Low probability disaster scenarios deserve more attention

May 27, 2011 By Neil Schoenherr

Hazards with horrific outcomes — like the disaster at the Fukushima Daiichi nuclear plant in Japan — are not only difficult to contemplate but are also challenging to plan for financially. Especially when the odds of them happening are incredibly low, says Stuart I. Greenbaum, management expert at Olin Business School, Washington University in St. Louis.

Recent natural disasters around the world have focused attention on the methods and processes used by organizations to manage risk known as Enterprise Risk Management (ERM).

Greenbaum recently told a conference in France that low probability disaster scenarios are among the risks that tend to be overlooked by business, but deserve more attention and planning.

Greenbaum was plenary speaker May 17 in Lille, France at Enterprise Risk Management and Corporate Governance for Insurance Firms, a conference sponsored by the International Center for Financial Regulation and EDHEC Business School. Greenbaum is Bank of America Professor Emeritus of Managerial Leadership at Olin Business School.

Obviously, even the most ardent ERM program could not have prevented the earthquake or the resulting tsunami in Japan, says Greenbaum. But businesses must consider all potential disasters and risks inherent to their operations.

“Herein lies the behavioral side of ERM and the most basic motivation for formalizing the management of enterprise risk,” he says. “ERM is a process, and effective ERM is all about process integrity. Thus, we can think of ERM as protection against the inclination to ignore those risks that are most menacing and inchoate. ERM elevates vigilance and thereby reduces the probability of calamitous events. But, it does more, much more.”

“Calamities are inescapable, but their costs are not altogether foreordained,” Greenbaum says. “ERM reduces both direct and indirect costs of untoward events. Typically, for financial institutions, calamities, especially those owing to moral hazards, are accompanied by regulatory sanctions and class-action lawsuits. The best protection against such knock-on effects is a credible ERM program. Well-documented and thoughtfully structured processes for managing existential risks will be the most disarming response to the inevitable question of what was done to protect the organization against enterprise risk.”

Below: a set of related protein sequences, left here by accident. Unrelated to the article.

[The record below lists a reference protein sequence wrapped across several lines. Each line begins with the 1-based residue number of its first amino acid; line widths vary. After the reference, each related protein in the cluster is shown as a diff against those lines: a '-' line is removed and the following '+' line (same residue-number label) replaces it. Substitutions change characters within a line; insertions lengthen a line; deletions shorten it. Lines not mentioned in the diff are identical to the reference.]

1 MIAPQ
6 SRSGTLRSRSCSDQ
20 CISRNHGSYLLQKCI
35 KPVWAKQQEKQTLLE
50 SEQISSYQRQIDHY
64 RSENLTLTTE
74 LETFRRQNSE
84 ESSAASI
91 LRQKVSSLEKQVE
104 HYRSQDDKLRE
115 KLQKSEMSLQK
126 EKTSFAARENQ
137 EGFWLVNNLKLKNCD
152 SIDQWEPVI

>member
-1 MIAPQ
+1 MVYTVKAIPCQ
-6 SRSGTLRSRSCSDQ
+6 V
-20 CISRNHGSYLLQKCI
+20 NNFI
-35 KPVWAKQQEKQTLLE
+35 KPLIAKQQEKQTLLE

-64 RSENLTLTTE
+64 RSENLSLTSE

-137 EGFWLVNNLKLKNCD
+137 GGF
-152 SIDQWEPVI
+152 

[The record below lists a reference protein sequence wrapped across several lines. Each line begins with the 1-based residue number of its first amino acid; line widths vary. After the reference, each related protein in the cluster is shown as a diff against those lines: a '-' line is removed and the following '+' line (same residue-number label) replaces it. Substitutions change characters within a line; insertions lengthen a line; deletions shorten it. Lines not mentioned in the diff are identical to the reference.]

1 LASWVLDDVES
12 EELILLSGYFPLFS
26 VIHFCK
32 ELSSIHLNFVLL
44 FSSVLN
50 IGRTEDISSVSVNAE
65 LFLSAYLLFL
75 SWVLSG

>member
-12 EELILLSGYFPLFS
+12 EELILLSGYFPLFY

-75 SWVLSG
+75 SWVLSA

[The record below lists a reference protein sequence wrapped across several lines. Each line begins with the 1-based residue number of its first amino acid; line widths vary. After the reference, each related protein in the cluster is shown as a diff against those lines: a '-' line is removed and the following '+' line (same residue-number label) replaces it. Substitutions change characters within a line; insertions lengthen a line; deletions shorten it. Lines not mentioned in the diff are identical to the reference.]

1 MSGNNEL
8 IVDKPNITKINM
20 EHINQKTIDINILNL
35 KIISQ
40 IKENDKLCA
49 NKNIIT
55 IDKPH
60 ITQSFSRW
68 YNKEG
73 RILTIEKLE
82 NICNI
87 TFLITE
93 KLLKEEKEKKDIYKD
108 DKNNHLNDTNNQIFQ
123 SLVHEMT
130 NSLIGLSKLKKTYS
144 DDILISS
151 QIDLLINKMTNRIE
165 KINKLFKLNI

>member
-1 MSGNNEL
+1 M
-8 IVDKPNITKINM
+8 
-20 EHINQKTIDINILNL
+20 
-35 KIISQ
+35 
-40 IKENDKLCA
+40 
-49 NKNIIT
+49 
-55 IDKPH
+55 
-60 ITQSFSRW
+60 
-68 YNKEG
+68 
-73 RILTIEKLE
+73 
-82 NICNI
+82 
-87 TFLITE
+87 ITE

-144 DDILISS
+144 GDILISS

ERM is a process, Greenbaum says, but is also a frame of mind. “It is a collective assertion that the organization will bring its best talents to bear upon the challenge of avoiding surprises that threaten sustainability,” he says. “It will consciously and judiciously forego current earnings in order to reduce the probability and severity of existential hazards.

“ERM can never eliminate disastrous outcomes, only those of our own making,” Greenbaum says.

Explore further: What happened to savings for the future?

add to favorites email to friend print save as pdf

Related Stories

Technology can protect water supply

Jan 07, 2005

A technology to instantly determine a poisoned water supply system has been developed at the Department of Energy's Oak Ridge National Laboratory. Researcher Eli Greenbaum said the AquaSentinel system can detect toxins in ...

Winning lottery strategy proposed by professor

Jan 10, 2011

The record-breaking $380 million Mega Millions multistate lottery jackpot drawing this week had two winners and may inspire more people to take a chance on being a millionaire.

Engineering a better future

Apr 19, 2011

On the night of June 20, 1990, 8-year-old Behrouz Shafei was up late watching soccer on TV when his world suddenly convulsed. A 7.4 magnitude earthquake centered some 150 miles from his home in Tehran claimed ...

Recommended for you

Industrial clusters fuel economies, according to study

Dec 22, 2014

Experts have long theorized that having a cluster of firms within a given industry helps a region's economy grow. Now a study co-authored by an MIT professor shows empirically that clusters of almost all ...

Economic output less dependent on road transportation

Dec 22, 2014

For the past 10 years, motorization in the U.S. has been on the decline, due mainly to more telecommuting, greater use of public transit, increased urbanization of the population and changes in the ages of drivers.

User comments : 2

Adjust slider to filter visible comments by rank

Display comments: newest first

rmark
not rated yet May 28, 2011

Science 16 September 1977:
Vol. 197 no. 4309 pp. 1160-1162

Disasters as a Necessary Part of Benefit-Cost Analyses

R. K. Mark and
D. E. Stuart-Alexander
Edwardo
not rated yet May 30, 2011
Indeed, low probability high consequence events are difficult to deal with. Let's hope at least that the authors have read "Black Swan" and learned about fat tails. The world is not "normal": extreme events are hugely more likely than predicted by bell curves.

Please sign in to add a comment. Registration is free, and takes less than a minute. Read more

Click here to reset your password.
Sign in to get notified via email when new comments are made.